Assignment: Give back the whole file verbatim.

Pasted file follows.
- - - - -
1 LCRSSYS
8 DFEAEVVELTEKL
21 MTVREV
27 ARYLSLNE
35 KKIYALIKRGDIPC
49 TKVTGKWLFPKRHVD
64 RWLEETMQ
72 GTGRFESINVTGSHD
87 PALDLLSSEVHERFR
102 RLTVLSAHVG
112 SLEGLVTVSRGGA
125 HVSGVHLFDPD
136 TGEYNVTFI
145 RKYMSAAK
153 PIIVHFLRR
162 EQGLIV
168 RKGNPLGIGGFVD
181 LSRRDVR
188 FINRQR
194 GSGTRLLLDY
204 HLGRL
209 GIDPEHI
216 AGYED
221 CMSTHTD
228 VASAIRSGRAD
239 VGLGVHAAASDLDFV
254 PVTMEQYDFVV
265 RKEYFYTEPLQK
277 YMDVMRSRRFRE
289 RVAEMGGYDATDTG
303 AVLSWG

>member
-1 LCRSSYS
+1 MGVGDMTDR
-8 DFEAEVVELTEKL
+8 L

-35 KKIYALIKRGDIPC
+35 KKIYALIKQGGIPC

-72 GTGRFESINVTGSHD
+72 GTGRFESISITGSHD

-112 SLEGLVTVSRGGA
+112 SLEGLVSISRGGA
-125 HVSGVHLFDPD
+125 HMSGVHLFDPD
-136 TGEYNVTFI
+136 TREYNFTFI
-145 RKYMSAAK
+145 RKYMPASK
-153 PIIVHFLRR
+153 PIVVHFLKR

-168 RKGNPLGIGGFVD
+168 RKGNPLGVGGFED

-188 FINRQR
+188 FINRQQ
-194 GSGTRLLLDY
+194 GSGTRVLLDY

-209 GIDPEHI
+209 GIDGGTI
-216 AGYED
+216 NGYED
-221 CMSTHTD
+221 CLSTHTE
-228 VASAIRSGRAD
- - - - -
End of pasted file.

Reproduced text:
1 LCRSSYS
8 DFEAEVVELTEKL
21 MTVREV
27 ARYLSLNE
35 KKIYALIKRGDIPC
49 TKVTGKWLFPKRHVD
64 RWLEETMQ
72 GTGRFESINVTGSHD
87 PALDLLSSEVHERFR
102 RLTVLSAHVG
112 SLEGLVTVSRGGA
125 HVSGVHLFDPD
136 TGEYNVTFI
145 RKYMSAAK
153 PIIVHFLRR
162 EQGLIV
168 RKGNPLGIGGFVD
181 LSRRDVR
188 FINRQR
194 GSGTRLLLDY
204 HLGRL
209 GIDPEHI
216 AGYED
221 CMSTHTD
228 VASAIRSGRAD
239 VGLGVHAAASDLDFV
254 PVTMEQYDFVV
265 RKEYFYTEPLQK
277 YMDVMRSRRFRE
289 RVAEMGGYDATDTG
303 AVLSWG

>member
-1 LCRSSYS
+1 MGVGDMTDR
-8 DFEAEVVELTEKL
+8 L

-35 KKIYALIKRGDIPC
+35 KKIYALIKQGGIPC

-72 GTGRFESINVTGSHD
+72 GTGRFESISITGSHD

-112 SLEGLVTVSRGGA
+112 SLEGLVSISRGGA
-125 HVSGVHLFDPD
+125 HMSGVHLFDPD
-136 TGEYNVTFI
+136 TREYNFTFI
-145 RKYMSAAK
+145 RKYMPASK
-153 PIIVHFLRR
+153 PIVVHFLKR

-168 RKGNPLGIGGFVD
+168 RKGNPLGVGGFED

-188 FINRQR
+188 FINRQQ
-194 GSGTRLLLDY
+194 GSGTRVLLDY

-209 GIDPEHI
+209 GIDGGTI
-216 AGYED
+216 NGYED
-221 CMSTHTD
+221 CLSTHTE
-228 VASAIRSGRAD